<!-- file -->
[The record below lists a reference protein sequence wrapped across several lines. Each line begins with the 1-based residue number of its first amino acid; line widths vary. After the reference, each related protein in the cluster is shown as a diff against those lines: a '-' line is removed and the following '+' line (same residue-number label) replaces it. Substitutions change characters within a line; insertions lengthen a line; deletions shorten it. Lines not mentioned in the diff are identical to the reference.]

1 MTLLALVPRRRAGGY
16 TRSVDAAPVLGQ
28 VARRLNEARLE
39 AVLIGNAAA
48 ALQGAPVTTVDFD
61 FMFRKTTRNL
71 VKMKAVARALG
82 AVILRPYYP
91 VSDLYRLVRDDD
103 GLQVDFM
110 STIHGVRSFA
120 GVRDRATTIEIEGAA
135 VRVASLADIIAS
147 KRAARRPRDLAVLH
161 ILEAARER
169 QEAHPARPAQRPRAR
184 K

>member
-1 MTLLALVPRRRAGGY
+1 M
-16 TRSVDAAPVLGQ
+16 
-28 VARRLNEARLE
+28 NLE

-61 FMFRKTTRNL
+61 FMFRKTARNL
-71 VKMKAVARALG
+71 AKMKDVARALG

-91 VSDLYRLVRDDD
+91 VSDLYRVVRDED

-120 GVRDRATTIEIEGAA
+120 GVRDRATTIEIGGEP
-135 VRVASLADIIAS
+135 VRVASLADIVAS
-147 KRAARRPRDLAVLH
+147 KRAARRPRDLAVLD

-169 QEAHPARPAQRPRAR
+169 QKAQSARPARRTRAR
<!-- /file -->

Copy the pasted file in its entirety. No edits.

[The record below lists a reference protein sequence wrapped across several lines. Each line begins with the 1-based residue number of its first amino acid; line widths vary. After the reference, each related protein in the cluster is shown as a diff against those lines: a '-' line is removed and the following '+' line (same residue-number label) replaces it. Substitutions change characters within a line; insertions lengthen a line; deletions shorten it. Lines not mentioned in the diff are identical to the reference.]

1 MTLLALVPRRRAGGY
16 TRSVDAAPVLGQ
28 VARRLNEARLE
39 AVLIGNAAA
48 ALQGAPVTTVDFD
61 FMFRKTTRNL
71 VKMKAVARALG
82 AVILRPYYP
91 VSDLYRLVRDDD
103 GLQVDFM
110 STIHGVRSFA
120 GVRDRATTIEIEGAA
135 VRVASLADIIAS
147 KRAARRPRDLAVLH
161 ILEAARER
169 QEAHPARPAQRPRAR
184 K

>member
-1 MTLLALVPRRRAGGY
+1 M
-16 TRSVDAAPVLGQ
+16 
-28 VARRLNEARLE
+28 NLE

-61 FMFRKTTRNL
+61 FMFRKTARNL
-71 VKMKAVARALG
+71 AKMKDVARALG

-91 VSDLYRLVRDDD
+91 VSDLYRVVRDED

-120 GVRDRATTIEIEGAA
+120 GVRDRATTIEIGGEP
-135 VRVASLADIIAS
+135 VRVASLADIVAS
-147 KRAARRPRDLAVLH
+147 KRAARRPRDLAVLD

-169 QEAHPARPAQRPRAR
+169 QKAQSARPARRTRAR